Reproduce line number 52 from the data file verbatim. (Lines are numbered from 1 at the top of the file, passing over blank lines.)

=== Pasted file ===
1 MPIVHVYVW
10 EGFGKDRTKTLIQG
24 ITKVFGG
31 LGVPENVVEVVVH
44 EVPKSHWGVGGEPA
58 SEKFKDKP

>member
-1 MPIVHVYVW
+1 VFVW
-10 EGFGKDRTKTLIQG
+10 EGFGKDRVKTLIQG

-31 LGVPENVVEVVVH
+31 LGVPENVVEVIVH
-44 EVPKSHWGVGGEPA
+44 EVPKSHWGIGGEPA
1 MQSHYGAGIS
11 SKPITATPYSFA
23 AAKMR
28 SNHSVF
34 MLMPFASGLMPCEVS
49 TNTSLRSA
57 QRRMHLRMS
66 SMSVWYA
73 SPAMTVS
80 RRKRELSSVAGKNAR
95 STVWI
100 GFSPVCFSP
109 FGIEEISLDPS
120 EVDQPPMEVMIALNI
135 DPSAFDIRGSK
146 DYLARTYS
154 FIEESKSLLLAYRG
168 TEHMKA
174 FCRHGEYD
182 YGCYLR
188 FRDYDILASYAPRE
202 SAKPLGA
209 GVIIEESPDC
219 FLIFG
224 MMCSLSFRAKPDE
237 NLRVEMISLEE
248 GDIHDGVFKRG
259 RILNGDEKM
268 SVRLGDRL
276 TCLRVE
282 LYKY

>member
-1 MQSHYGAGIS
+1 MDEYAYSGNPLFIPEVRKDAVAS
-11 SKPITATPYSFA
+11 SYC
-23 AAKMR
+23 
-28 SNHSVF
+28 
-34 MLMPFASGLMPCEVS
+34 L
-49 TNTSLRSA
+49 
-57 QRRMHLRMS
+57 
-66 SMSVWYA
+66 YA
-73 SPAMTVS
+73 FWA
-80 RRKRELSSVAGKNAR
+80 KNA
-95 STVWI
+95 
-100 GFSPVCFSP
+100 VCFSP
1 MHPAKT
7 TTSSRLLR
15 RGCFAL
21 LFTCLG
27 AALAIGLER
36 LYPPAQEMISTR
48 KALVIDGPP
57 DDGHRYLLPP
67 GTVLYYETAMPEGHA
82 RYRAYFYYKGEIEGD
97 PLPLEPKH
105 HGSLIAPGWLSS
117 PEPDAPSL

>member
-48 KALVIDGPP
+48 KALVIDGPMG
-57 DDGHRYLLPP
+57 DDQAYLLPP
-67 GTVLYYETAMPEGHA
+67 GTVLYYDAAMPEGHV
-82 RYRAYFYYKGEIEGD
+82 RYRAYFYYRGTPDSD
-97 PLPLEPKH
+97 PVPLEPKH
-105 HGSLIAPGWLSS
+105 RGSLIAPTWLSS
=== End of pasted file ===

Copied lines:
-23 AAKMR